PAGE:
and they regard the process of Jnana yoga and Karma yoga as subordinate to the process of Bhakti yoga. The exclusive path of Jnana yoga maintains that action may prepare one for liberation but action can never be itself the instrument of liberation. The exclusive path of Karma yoga tends to assign supreme importance to divine action rather than to divine knowledge or divine love. These conflicts became prominent in India soon after the period of the original and esoteric system of the Vedic synthesis of yoga and they have continued to fuel controversies right up to the present day. It is true that the ancient Vedic synthesis of yoga has aided a great deal in securing, during the long history of yoga, the attitude of larger understanding, tolerance, accommodation and even the spirit of synthesis, but there has still been a great weakness and some kind of sense of failure. One of the great tasks that has been accomplished by Sri Aurobindo and the Mother is that the real cause of the rise of exclusive systems of yoga and their continuous conflicts has been diagnosed and that cause has now been removed in the new synthesis of yoga which they have put forward.
This new synthesis of Yoga is unprecedented; it is neither the combination nor the culmination of the earlier paths of religions or of yoga. The earlier paths of yoga or the paths of yoga that lay behind various great religions were found by Sri Aurobindo and the Mother to be all valid in their own degrees of their realizations and culminating points, but none of them were found to be as comprehensive as the demands of knowledge require, nor did they prove to be as integral as full integrality that can be demanded in terms of the unity and integrity of Spirit and Matter. As a matter of fact, it was found that religions and paths of yoga that lie behind religions aimed at the attainment of Reality or Heaven beyond the
earth, and even when there was occasionally a vision of City of God or of the heaven on the earth or even of the heaven and earth being one, 'no evidence could be found of any durable effort made to actualize or accomplish that vision. In the same way, none of the earlier yogic systems had envisaged the aim of the complete manifestation of Spirit in Matter or that of the total transformation of the life in Matter into the divine life on the earth. Sri Aurobindo and the Mother were led to the new and integral aim by their intense labour of research on the basis of which the life on the earth can be led eventually to achieve total and integral integration, perfection, harmony and unity.
As Sri Aurobindo pointed out, in one of his letters on this subject, the Leader of the Way has to bear the great burden of all the past upward endeavour and also meet the obstacles that block the progress towards the future and the new discovery or invention. Let us quote the relevant lines from that letter:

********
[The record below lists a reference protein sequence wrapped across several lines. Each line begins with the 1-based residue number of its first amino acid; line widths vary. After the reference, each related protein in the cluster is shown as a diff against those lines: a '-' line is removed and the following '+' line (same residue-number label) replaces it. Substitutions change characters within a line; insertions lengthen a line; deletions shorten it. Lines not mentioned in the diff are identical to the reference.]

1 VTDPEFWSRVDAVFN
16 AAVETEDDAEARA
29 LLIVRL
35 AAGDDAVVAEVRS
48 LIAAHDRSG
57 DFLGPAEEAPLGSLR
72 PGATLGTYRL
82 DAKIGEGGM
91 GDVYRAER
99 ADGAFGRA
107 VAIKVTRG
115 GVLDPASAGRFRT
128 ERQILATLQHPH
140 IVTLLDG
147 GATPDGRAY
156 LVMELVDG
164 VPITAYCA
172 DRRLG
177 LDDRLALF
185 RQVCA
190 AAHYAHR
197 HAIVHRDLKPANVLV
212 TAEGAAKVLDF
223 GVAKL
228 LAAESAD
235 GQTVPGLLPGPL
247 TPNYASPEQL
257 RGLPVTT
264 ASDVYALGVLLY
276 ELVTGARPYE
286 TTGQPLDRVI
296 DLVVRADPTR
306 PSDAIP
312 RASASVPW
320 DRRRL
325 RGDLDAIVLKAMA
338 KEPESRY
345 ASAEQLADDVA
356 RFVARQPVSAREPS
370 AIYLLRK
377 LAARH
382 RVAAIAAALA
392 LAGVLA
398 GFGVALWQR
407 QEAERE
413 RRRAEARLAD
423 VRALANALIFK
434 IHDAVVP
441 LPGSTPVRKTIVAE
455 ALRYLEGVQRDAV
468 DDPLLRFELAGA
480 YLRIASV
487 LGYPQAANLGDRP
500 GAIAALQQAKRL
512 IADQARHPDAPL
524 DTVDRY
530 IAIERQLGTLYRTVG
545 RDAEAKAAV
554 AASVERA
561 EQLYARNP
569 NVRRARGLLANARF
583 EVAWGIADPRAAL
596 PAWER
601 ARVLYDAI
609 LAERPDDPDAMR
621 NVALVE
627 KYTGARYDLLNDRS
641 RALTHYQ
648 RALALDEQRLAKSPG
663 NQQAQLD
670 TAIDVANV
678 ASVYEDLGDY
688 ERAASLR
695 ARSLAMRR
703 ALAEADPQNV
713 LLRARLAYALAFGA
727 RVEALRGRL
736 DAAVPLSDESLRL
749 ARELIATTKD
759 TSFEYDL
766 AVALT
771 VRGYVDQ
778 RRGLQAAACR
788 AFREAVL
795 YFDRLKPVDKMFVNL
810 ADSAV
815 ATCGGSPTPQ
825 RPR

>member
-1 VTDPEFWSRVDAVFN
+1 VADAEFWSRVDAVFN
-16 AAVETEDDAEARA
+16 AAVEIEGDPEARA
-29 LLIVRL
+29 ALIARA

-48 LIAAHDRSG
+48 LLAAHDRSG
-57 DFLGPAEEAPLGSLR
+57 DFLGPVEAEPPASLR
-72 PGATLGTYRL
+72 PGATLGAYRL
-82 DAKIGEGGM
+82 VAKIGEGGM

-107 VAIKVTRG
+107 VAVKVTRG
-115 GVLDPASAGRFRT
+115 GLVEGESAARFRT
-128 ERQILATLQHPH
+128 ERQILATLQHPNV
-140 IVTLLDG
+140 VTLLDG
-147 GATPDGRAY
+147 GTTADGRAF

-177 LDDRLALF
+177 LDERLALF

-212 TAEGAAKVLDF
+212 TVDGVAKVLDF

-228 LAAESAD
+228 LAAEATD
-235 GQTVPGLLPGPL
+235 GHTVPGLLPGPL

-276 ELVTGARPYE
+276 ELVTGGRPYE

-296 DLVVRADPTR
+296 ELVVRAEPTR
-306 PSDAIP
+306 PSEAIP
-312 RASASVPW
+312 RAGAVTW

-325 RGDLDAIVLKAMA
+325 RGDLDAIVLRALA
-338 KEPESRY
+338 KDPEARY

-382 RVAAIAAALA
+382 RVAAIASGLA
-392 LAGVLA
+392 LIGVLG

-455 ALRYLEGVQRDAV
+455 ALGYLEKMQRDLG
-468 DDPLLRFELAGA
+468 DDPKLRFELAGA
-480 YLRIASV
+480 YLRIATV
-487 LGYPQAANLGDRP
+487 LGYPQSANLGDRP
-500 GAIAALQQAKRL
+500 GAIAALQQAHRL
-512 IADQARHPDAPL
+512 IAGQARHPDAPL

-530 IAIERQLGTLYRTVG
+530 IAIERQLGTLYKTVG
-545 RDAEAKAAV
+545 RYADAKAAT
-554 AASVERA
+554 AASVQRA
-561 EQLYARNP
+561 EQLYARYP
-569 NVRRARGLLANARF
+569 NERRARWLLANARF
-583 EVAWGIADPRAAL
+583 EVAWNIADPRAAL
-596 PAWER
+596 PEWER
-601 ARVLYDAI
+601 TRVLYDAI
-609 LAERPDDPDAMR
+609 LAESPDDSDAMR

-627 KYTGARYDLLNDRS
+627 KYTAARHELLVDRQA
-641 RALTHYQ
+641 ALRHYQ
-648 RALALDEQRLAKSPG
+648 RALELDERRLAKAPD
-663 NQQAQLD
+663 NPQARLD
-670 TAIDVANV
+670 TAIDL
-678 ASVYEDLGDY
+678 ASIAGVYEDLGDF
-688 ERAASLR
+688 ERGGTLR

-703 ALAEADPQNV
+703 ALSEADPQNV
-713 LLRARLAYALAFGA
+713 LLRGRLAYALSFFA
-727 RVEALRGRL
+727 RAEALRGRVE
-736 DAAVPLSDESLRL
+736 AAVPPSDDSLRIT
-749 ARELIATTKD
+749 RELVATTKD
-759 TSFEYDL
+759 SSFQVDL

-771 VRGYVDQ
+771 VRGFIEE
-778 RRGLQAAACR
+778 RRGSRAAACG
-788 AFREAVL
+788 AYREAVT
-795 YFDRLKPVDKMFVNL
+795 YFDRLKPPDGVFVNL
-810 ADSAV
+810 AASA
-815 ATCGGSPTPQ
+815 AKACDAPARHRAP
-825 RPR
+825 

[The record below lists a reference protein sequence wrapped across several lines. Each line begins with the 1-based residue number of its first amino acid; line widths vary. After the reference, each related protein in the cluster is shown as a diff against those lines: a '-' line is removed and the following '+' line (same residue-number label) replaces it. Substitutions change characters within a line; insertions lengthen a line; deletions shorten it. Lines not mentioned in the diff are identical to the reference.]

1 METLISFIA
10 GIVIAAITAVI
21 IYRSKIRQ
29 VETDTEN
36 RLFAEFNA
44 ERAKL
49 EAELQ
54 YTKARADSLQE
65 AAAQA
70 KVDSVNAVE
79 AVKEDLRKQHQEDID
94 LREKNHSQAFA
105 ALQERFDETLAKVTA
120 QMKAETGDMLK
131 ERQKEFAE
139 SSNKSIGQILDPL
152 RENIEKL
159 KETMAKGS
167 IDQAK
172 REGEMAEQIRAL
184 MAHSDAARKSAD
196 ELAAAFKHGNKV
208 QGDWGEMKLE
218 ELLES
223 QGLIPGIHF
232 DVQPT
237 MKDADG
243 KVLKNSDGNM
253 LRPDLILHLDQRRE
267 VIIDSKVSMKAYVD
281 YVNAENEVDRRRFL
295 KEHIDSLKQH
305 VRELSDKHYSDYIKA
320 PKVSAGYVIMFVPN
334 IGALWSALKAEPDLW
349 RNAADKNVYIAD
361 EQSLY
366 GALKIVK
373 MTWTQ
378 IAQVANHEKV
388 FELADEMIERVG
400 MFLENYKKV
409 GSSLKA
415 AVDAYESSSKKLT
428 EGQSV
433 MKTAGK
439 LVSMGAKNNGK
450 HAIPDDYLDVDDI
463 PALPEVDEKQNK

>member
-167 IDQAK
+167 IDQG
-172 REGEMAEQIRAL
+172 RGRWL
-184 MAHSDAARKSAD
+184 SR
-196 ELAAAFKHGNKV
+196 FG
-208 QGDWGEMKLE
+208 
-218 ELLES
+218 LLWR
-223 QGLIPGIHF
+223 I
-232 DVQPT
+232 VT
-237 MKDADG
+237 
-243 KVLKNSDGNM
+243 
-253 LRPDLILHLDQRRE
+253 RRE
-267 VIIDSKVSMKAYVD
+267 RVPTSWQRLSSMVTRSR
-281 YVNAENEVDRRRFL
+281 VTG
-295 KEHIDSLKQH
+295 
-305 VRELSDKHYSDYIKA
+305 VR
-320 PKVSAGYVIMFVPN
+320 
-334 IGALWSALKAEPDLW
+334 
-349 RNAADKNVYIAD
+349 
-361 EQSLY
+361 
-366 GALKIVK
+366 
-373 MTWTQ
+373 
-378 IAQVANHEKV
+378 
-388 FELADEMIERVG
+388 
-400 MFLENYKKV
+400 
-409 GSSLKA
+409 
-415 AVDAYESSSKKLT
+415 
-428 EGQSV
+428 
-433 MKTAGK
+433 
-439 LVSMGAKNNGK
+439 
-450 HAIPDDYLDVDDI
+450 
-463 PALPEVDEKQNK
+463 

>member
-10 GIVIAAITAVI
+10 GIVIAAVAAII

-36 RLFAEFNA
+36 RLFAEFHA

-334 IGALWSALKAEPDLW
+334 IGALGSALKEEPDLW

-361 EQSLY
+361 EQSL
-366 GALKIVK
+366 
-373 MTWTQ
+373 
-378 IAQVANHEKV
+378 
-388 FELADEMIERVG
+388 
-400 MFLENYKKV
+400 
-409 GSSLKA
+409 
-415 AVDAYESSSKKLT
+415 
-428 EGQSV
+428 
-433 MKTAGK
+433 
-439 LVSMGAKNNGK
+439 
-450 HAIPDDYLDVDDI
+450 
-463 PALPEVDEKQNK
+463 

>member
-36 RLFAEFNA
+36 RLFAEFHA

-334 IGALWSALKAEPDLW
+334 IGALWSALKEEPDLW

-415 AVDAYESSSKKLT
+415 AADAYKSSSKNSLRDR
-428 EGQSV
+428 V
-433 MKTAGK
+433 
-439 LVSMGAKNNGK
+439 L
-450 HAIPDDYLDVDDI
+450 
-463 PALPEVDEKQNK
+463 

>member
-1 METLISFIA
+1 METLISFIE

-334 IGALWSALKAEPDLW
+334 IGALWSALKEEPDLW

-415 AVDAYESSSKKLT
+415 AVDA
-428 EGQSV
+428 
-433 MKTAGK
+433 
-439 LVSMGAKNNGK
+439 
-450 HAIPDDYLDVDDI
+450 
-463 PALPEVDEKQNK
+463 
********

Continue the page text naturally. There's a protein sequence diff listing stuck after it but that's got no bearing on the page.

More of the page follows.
"As for the Mother and myself, we have had to try all ways, follow all methods, to surmount mountains of difficulties, ...far more difficult conditions, battles to fight, wounds to endure, ways to cleave through impenetrable morass and desert and forest, hostile masses to conquer - a work such as, I am certain, none else had to do before us. For the Leader of the Way in a work like ours has not only to bring down and represent and embody the Divine, but to represent too the ascending element in humanity and to bear the burden of humanity to the full and experience, not in a mere play or Lila but in grim earnest, all the obstruction, difficulty, opposition, baffled and hampered and only slowly victorious labour which are possible on the Path. But it is neither necessary nor tolerable that all that should be repeated over
again to the full in the experience of others. It is because we have the complete experience that we can show a straighter and easier road to others - if they will only consent to take it..."50
The integral path excludes exclusivism, but provides to each individual the path of free growth suitable to his temperament and capacities and the path of arriving at comprehensiveness, integration and perfection. This path includes everything from all the religions and all systems of Yoga which is essential for its all-inclusive aim and which contributes to the needed acceleration of the progression on the path.
Synthesis presupposes the presence of oneness in various elements which are to be synthesized; the various elements need to have organic interconnections among themselves and with the underlying oneness; and finally, synthesis implies linear combination or successive combination or vertical or integral combination, —but in all cases it should be a combination that involves intelligible discrimination. An undiscriminating combination in block would not be a synthesis, but confusion. The question of synthesis of yoga arises because there have been in the course of history a development of specialized schools of yoga and specialized processes of yoga, and there have also been various systems of the synthesis of yoga. If there is today a need for a new synthesis of yoga, it is because the object of spiritual evolution of the growing individual and of the graded development of terrestrial existence has come to be conceived in terms of the largest and ever progressive totality of integration, and this integration is incapable of being realized by any specialized processes of yoga or even by any earlier systems of the synthesis of yoga.